This article was originally published in Purnell's History of the Second World War, Vol.2, No. 5, 1967.
After the sinking of HMS Hood and the withdrawal of HMS Prince of Wales, the atmosphere aboard the Bismarck was jubilant. The successful defence against the aircraft from the Victorious, and the shaking-off of the shadowing cruisers, further increased this feeling. Admiral Lütjens, however, felt that this exaggerated air of victory should be moderated, and as it was his birthday that Sunday [the 25th of May], he addressed the crew shortly before midday. In precise military language he thanked the crew for their good wishes, and then proceeded to speak his mind. He praised the crew's magnificent discipline and fulfilment of duty which had already accomplished so much, but said the worst still stood before them - for the whole of the British fleet had now been commanded to sink the killer of the Hood. Now it was 'win or die' - but before the Bismarck went down she would meet and send many of the enemy before her.
The Admiral wished with these words to rid the crew of their over-exuberance and bring them into a more realistic frame of mind; but in fact he overdid it, and there was a feeling of depression among the crew which spread through all ranks from the highest to the lowest. The deeper they looked into the reality of their situation, the deeper became the general distress of the officers, the older ones speaking openly in the company of their younger comrades, saying that they no longer believed in a 'way out'. Junior officers appeared in life-jackets when going to their duty stations, despite the fact that to wear them with normal uniform was forbidden. The crew began to brood and neglected their duties.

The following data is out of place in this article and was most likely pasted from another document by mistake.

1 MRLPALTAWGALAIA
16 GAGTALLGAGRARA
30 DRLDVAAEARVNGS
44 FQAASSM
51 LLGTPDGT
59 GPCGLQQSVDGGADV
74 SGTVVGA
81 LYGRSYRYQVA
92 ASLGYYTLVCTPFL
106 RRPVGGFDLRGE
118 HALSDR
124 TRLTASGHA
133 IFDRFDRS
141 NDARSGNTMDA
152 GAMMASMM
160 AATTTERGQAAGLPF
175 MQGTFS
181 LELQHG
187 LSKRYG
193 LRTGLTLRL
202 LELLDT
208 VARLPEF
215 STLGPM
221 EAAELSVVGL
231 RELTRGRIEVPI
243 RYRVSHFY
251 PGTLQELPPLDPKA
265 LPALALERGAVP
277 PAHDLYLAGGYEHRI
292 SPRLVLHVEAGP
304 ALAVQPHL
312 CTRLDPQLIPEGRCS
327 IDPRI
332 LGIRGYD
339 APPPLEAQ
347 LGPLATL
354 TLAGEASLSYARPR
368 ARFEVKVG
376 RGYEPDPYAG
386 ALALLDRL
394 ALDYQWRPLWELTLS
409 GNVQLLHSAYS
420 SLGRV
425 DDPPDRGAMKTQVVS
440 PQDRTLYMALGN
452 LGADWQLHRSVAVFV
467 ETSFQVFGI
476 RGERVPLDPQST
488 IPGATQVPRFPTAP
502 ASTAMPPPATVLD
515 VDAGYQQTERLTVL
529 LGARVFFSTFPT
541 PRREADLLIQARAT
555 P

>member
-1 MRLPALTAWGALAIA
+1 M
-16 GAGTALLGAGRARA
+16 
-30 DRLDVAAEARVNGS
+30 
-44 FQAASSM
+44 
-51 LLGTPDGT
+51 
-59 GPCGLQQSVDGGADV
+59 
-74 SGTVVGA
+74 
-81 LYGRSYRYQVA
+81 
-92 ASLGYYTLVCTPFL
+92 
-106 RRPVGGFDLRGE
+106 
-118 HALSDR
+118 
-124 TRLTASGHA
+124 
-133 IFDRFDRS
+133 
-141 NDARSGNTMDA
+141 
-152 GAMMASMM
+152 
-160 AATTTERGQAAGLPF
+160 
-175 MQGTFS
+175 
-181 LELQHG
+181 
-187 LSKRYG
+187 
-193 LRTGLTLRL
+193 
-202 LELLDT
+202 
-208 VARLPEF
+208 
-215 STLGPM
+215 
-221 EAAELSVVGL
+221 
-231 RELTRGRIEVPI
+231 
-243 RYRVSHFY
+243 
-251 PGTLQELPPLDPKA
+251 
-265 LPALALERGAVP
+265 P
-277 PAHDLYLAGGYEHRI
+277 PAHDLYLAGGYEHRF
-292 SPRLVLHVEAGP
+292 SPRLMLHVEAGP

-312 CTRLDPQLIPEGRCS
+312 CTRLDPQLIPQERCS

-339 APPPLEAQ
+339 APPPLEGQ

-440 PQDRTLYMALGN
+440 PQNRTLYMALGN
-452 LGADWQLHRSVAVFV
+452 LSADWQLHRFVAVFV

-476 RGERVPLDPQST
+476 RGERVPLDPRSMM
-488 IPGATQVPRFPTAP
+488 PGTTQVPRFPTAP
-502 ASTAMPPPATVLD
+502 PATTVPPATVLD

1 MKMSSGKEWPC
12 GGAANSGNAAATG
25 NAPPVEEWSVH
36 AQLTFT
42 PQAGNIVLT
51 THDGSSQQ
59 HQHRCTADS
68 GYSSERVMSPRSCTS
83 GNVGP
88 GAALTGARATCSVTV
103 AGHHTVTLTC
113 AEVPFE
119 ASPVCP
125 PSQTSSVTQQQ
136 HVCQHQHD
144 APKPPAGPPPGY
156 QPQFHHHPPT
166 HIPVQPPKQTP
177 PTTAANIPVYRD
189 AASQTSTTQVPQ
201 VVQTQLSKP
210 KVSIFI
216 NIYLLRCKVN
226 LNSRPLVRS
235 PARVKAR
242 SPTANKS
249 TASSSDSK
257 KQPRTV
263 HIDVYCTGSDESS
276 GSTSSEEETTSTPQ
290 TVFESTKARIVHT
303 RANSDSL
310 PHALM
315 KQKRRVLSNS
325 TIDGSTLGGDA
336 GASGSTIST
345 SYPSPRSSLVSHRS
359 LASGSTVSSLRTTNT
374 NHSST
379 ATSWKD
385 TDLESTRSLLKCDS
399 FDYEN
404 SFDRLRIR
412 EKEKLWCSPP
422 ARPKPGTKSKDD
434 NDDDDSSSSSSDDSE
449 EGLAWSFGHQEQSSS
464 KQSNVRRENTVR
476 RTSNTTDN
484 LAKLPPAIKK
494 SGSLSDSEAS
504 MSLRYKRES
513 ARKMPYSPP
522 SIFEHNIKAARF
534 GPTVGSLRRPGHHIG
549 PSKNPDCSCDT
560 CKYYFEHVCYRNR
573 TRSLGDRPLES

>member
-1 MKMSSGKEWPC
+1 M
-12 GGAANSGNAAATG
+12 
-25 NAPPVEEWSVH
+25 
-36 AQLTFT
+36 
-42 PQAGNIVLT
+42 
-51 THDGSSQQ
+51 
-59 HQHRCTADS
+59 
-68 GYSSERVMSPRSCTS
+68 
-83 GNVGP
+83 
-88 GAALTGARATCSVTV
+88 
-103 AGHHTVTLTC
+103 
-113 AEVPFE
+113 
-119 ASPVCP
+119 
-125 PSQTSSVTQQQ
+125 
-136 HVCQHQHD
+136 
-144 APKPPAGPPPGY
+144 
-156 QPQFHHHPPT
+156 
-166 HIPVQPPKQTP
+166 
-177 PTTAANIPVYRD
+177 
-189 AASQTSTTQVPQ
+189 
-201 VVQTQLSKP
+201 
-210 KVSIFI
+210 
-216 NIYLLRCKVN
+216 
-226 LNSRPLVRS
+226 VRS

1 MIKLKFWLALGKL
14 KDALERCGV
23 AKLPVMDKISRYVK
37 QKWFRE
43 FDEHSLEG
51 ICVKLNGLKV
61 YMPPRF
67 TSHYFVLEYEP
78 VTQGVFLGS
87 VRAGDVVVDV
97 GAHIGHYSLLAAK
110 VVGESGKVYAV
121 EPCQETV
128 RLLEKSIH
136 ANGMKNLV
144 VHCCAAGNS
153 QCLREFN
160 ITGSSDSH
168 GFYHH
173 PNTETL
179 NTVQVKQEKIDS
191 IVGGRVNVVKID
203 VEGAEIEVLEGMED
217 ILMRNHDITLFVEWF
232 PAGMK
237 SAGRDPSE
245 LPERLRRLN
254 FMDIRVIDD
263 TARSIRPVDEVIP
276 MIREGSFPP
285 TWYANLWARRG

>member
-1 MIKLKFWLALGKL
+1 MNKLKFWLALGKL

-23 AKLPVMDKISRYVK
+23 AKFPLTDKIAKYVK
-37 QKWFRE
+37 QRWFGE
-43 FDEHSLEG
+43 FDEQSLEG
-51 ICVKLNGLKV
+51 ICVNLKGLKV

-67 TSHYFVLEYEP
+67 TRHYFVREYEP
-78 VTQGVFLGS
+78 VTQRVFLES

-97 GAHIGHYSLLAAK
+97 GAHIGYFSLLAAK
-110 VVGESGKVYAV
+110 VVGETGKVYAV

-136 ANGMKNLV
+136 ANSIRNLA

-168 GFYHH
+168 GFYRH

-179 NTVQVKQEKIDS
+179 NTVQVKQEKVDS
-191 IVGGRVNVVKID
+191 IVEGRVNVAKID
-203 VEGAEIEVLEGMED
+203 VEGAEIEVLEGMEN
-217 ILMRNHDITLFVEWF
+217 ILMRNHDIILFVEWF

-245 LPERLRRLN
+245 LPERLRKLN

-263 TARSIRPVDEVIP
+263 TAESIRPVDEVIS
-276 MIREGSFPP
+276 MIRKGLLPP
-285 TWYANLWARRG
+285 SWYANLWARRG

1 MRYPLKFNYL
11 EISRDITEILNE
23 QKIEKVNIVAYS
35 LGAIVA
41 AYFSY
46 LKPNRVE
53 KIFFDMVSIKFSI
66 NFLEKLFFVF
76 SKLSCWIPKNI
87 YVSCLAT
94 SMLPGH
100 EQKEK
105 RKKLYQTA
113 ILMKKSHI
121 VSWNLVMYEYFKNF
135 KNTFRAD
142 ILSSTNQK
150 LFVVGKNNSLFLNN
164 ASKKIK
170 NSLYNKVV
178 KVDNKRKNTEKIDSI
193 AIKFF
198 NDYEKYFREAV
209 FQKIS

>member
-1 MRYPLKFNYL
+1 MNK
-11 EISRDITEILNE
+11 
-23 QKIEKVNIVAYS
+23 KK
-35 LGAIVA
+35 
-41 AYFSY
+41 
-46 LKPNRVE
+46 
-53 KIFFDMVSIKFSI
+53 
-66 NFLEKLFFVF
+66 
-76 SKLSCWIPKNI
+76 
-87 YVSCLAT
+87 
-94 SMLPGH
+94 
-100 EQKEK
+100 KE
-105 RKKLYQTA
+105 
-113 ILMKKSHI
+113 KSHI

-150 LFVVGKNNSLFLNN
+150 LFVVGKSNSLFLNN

Faced with this deterioration in behaviour, the senior officers then took a firm stand. They spoke to their men, and succeeded in building up their morale again somewhat by showing them the difference between pride in the victory and the ability to estimate their opportunities - but the high fighting-morale and the strong self-confidence that the crew had previously shown seemed to be lost.
Whether the Admiral had merely chosen his words badly, or whether he had passed on his own hopeless estimate of their tactical situation must remain unknown, for we have neither the text of the speech nor the reports on it in the ship's log. But the idea must not be rejected that the Admiral, with deep insight into the political situation in Germany, more or less knew that the end of Germany was certain, and that the life of the Bismarck would be even shorter. The atmosphere on the Bismarck therefore remained tense.
For the next 30 hours the Bismarck sailed at full speed towards the French coast, without the Royal Navy being aware of her position or intentions; but at 1030 hours on Monday morning [the 26th] the Bismarck sighted a British flying-boat in a cloudless patch of sky and opened tire. The flying-boat vanished into cloud cover, but the Bismarck - which might have escaped recognition because of her second funnel and knowledge of British recognition signals - had given away her identity by shooting at the aircraft.